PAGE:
News Date: Wednesday 9th September 2009
Movement of jobs overseas by Lloyd's Banking Group.
Maintaining high employment is a key Conservative social and economic priority, and has become even more important in the current recession. I understand your concern that this ‘offshoring’ could add to the number of valuable jobs that have already been lost in this country, and recognise that the effects on the individuals concerned will be painful.
However, it is my belief that protectionist trade and labour policies have negative long-term consequences for an economy. While certain categories of position are increasingly moved offshore, under normal economic circumstances other types of jobs are being created here in the UK. Unfortunately, this recession does not represent ‘normal circumstances’ but, even so, the British economy has as many jobs to lose by adopting a protectionist labour market stance as it has to gain.
What the country does need is a thriving, flexible job market driven by a successful business community, a socially responsible immigration policy and a world-class skills agenda. That is why, to preserve jobs during the economic downturn, we have outlined proposals for a National Loan Guarantee Scheme, to underwrite credit from banks to viable British businesses. Unfortunately, the Government’s own business support schemes have proved inadequate.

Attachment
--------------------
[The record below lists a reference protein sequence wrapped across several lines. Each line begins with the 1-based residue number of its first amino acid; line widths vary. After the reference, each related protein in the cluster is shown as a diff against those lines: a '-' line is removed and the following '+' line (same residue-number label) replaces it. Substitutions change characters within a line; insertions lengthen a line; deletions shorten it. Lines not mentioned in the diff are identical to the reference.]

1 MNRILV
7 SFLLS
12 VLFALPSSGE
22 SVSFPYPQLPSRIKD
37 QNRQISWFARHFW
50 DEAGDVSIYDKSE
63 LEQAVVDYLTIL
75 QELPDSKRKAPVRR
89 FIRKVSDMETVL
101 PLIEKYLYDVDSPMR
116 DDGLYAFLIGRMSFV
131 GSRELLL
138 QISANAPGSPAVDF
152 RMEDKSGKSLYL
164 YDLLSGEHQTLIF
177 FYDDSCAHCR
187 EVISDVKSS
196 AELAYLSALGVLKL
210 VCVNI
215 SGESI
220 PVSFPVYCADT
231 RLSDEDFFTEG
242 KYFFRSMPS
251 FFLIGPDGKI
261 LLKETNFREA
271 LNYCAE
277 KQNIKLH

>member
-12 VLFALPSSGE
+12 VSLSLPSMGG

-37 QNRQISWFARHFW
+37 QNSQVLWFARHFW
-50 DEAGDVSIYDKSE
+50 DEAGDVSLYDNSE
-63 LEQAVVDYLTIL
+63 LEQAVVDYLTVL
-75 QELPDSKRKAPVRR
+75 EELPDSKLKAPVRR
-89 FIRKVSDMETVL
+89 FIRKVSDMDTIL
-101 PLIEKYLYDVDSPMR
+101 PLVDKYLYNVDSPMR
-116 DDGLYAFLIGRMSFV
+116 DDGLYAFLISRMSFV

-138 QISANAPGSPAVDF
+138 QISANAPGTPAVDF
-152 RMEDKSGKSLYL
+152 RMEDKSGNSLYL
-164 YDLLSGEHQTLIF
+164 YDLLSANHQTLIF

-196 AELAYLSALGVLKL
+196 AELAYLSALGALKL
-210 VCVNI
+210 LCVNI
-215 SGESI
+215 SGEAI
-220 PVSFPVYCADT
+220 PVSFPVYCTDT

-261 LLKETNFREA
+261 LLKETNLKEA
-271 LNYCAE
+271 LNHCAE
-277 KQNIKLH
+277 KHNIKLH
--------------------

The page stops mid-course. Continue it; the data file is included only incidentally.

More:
On immigration, we propose an explicit annual limit on the number of economic migrants from outside of the EU and a two-stage process for deciding whose application should be successful. The first stage will make eligible for admission only those who will benefit the economy – in other words, the workers we actually need. The second stage will control numbers with regard to the wider effects on society of their admission.
On skills, my Party has expressed concern that just 28 per cent of the British workforce is qualified to apprentice, skilled craft and technician level, compared to 51 per cent in France and 65 per cent in Germany. By re-directing funds from the Train to Gain budget, we will provide a £2,000 bonus to small and medium-sized enterprises for every apprentice they hire.
Ultimately though, I want to see British workers in demand all over the world because they are equipped with the skills and knowledge they need to succeed in a global labour market, and we will continue to work to make this a reality